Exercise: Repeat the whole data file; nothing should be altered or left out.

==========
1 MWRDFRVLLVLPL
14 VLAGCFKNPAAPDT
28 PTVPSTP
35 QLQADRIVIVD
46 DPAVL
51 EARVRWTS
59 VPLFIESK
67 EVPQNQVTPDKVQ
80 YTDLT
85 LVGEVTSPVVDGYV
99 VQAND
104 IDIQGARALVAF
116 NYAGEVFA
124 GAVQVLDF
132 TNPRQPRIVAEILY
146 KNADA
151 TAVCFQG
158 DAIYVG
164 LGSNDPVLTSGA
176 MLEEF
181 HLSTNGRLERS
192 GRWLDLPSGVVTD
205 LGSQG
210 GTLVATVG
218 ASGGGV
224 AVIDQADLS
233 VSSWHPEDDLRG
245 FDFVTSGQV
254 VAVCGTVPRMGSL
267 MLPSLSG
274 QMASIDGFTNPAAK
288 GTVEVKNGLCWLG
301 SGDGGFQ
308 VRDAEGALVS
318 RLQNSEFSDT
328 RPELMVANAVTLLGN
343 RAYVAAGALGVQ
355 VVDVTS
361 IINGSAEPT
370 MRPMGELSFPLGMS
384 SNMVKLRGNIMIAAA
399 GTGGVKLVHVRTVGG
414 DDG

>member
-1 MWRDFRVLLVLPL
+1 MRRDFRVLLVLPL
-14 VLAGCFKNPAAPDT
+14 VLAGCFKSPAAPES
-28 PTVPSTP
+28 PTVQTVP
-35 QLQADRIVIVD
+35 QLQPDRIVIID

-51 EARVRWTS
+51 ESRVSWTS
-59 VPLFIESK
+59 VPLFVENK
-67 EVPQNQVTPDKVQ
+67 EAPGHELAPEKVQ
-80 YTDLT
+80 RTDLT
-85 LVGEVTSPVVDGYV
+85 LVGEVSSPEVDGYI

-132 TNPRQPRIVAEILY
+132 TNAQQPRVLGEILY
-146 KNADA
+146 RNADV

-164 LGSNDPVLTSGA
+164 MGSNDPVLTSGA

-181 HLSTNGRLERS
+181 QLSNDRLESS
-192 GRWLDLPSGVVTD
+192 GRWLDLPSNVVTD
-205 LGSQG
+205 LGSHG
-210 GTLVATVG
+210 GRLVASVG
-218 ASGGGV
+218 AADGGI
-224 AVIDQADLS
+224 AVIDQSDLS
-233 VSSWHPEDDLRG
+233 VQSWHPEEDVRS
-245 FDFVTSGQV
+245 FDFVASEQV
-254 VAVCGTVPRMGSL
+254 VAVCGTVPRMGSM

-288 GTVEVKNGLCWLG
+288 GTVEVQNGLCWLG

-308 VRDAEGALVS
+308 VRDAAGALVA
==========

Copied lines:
1 MWRDFRVLLVLPL
14 VLAGCFKNPAAPDT
28 PTVPSTP
35 QLQADRIVIVD
46 DPAVL
51 EARVRWTS
59 VPLFIESK
67 EVPQNQVTPDKVQ
80 YTDLT
85 LVGEVTSPVVDGYV
99 VQAND
104 IDIQGARALVAF
116 NYAGEVFA
124 GAVQVLDF
132 TNPRQPRIVAEILY
146 KNADA
151 TAVCFQG
158 DAIYVG
164 LGSNDPVLTSGA
176 MLEEF
181 HLSTNGRLERS
192 GRWLDLPSGVVTD
205 LGSQG
210 GTLVATVG
218 ASGGGV
224 AVIDQADLS
233 VSSWHPEDDLRG
245 FDFVTSGQV
254 VAVCGTVPRMGSL
267 MLPSLSG
274 QMASIDGFTNPAAK
288 GTVEVKNGLCWLG
301 SGDGGFQ
308 VRDAEGALVS
318 RLQNSEFSDT
328 RPELMVANAVTLLGN
343 RAYVAAGALGVQ
355 VVDVTS
361 IINGSAEPT
370 MRPMGELSFPLGMS
384 SNMVKLRGNIMIAAA
399 GTGGVKLVHVRTVGG
414 DDG

>member
-1 MWRDFRVLLVLPL
+1 MRRDFRVLLVLPL
-14 VLAGCFKNPAAPDT
+14 VLAGCFKSPAAPES
-28 PTVPSTP
+28 PTVQTVP
-35 QLQADRIVIVD
+35 QLQPDRIVIID

-51 EARVRWTS
+51 ESRVSWTS
-59 VPLFIESK
+59 VPLFVENK
-67 EVPQNQVTPDKVQ
+67 EAPGHELAPEKVQ
-80 YTDLT
+80 RTDLT
-85 LVGEVTSPVVDGYV
+85 LVGEVSSPEVDGYI

-132 TNPRQPRIVAEILY
+132 TNAQQPRVLGEILY
-146 KNADA
+146 RNADV

-164 LGSNDPVLTSGA
+164 MGSNDPVLTSGA

-181 HLSTNGRLERS
+181 QLSNDRLESS
-192 GRWLDLPSGVVTD
+192 GRWLDLPSNVVTD
-205 LGSQG
+205 LGSHG
-210 GTLVATVG
+210 GRLVASVG
-218 ASGGGV
+218 AADGGI
-224 AVIDQADLS
+224 AVIDQSDLS
-233 VSSWHPEDDLRG
+233 VQSWHPEEDVRS
-245 FDFVTSGQV
+245 FDFVASEQV
-254 VAVCGTVPRMGSL
+254 VAVCGTVPRMGSM

-288 GTVEVKNGLCWLG
+288 GTVEVQNGLCWLG

-308 VRDAEGALVS
+308 VRDAAGALVA